Differences in carbon pools suggest that individual natural disturbances (blowdown and fire) resulted in similar decreases in live carbon (83 and 91 MgC ha-1) and total ecosystem carbon (55 and 71 MgC ha-1). Blowdown increased DWD carbon by 25 MgC ha-1 and forest floor carbon by16 MgC ha-1 and had no significant effect on sang carbon. However, fire increased snag carbon by 40 MgC ha-1. Compared to blowdown alone, fire following blowdown decreased both DWD and forest floor carbon by another 14 and 22 MgC ha-1, and resulted in additional total ecosystem carbon losses of 56 MgC ha-1. Similarly, salvage logging and fire after blowdown decreased carbon in both DWD and forest floor by another 26 and 39 MgC ha-1, and caused additional ecosystem carbon loss of 83 MgC ha-1 when compared to blowdown alone. A figure displaying carbon stocks for individual carbon pools and total ecosystem carbon for forest stands in each treatment was constructed, as was a figure demonstrating the consequences of windthrow, salvage logging, and wildfire on ecosystem carbon stocks.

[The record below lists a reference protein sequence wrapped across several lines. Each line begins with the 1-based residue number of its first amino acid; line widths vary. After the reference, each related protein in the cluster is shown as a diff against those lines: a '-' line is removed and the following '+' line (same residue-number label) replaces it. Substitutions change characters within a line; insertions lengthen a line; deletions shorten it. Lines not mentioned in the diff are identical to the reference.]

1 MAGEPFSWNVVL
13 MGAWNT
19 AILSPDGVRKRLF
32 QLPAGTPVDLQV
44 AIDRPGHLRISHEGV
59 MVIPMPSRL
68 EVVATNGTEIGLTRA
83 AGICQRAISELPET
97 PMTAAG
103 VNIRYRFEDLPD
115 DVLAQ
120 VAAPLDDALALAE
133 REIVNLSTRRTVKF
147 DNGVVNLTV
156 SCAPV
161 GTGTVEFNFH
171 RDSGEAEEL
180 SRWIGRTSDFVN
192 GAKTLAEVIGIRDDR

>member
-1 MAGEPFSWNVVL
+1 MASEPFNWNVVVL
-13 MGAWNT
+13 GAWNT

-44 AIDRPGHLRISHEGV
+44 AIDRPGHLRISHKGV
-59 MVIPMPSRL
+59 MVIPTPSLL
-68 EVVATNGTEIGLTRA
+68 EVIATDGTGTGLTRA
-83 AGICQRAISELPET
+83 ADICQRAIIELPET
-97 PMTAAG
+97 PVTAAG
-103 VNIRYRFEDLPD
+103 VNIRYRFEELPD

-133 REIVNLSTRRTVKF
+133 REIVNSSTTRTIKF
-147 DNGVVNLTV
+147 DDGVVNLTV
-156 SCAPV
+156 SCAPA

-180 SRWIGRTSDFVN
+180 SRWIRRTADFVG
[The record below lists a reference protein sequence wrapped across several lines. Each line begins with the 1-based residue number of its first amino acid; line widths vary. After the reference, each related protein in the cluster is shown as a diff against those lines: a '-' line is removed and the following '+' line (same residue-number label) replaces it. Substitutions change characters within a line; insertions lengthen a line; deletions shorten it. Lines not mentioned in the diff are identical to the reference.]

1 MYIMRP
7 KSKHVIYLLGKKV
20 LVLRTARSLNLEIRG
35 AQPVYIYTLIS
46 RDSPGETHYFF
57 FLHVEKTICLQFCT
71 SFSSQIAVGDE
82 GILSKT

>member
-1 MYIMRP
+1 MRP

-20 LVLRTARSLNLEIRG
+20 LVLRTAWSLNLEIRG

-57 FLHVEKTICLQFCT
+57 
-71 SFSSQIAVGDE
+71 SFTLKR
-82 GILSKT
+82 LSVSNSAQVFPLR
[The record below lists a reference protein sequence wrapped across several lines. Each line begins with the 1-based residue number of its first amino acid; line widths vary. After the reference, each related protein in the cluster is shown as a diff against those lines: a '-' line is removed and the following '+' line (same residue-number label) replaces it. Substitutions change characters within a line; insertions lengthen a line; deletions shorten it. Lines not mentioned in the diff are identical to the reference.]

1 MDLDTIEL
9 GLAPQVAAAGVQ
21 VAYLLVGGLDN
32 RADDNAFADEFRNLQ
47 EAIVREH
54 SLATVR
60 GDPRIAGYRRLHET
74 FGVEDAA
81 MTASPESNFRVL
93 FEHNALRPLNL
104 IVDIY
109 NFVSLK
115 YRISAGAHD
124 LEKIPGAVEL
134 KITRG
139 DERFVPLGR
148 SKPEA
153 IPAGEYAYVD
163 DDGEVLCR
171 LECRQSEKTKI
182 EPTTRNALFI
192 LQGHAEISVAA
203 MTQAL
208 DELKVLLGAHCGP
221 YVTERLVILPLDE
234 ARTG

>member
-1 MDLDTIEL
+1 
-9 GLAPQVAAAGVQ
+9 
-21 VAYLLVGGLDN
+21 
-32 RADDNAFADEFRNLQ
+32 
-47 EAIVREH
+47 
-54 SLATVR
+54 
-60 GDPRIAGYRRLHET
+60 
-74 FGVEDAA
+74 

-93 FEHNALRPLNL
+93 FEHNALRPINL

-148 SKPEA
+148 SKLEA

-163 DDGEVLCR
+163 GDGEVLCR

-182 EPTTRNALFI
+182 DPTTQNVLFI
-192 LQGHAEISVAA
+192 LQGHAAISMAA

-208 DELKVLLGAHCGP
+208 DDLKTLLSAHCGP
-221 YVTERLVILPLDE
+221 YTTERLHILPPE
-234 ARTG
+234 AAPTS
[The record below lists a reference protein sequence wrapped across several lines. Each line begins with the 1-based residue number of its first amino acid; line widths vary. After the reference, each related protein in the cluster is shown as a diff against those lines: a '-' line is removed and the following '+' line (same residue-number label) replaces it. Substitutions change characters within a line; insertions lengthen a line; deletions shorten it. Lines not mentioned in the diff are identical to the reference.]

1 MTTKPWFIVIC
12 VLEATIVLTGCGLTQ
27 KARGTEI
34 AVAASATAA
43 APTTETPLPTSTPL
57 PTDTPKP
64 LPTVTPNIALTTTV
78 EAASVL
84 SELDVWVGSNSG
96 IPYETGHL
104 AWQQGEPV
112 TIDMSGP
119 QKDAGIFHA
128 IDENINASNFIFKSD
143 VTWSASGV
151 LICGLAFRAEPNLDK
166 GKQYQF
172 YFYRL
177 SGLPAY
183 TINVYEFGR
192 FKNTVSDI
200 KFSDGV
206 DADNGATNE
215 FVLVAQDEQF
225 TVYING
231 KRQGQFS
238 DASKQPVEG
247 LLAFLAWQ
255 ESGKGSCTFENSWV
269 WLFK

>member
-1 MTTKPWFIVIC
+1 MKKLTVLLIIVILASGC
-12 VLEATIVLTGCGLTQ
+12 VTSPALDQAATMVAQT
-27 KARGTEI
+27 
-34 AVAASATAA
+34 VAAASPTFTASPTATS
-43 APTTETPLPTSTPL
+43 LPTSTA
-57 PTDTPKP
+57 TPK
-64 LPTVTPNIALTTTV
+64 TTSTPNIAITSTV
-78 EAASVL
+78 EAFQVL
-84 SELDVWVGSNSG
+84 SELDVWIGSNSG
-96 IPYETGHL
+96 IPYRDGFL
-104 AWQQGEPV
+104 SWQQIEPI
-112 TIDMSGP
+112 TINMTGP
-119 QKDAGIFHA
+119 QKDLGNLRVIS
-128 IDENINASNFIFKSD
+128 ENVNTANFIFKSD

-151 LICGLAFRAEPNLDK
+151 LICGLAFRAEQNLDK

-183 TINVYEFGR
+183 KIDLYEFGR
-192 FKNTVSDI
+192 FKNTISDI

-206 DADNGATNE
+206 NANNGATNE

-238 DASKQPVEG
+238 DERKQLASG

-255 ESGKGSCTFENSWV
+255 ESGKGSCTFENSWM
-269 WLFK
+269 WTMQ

These findings indicate that all combinations of disturbances resulted in lower total ecosystem carbon than the undisturbed control. Additionally, the results demonstrate that individual disturbances (wind and fire) resulted in similar shifts of carbon from live biomass to detrital pools, as well as similar losses of total ecosystem carbon. However, blowdown shifted live tree carbon into downed woody debris and forest floor pools while fire shifted this carbon into snags, which have slower decomposition rates than downed wood or forest floor. Total ecosystem carbon loss was attributed to the amount of carbon immediately lost from trees.
Overall, the authors’ results demonstrate that secondary major disturbances can cause substantial additional decreases in ecosystem carbon, though the magnitude may vary depending on the time between successive disturbances and disturbance types. Furthermore, the original blowdown disturbance increased carbon stored in DWD and forest floor, providing larger surface fuel loads that increased burn severity and carbon loss. Although forest floor and DWD carbon pools were elevated after the blowdown, the fire released all the carbon added to the litter in the forest floor and more than half of the carbon added to DWD. Salvage logging also modestly enhanced carbon losses. Post-blowdown salvage logging prior to fire decreased carbon in DWD to control levels, removing all of the carbon added to DWD in the blowdown. It also resulted in less carbon stored in snags. Yet, salvage logging did not significantly affect total ecosystem carbon despite its effects on individual carbon pools.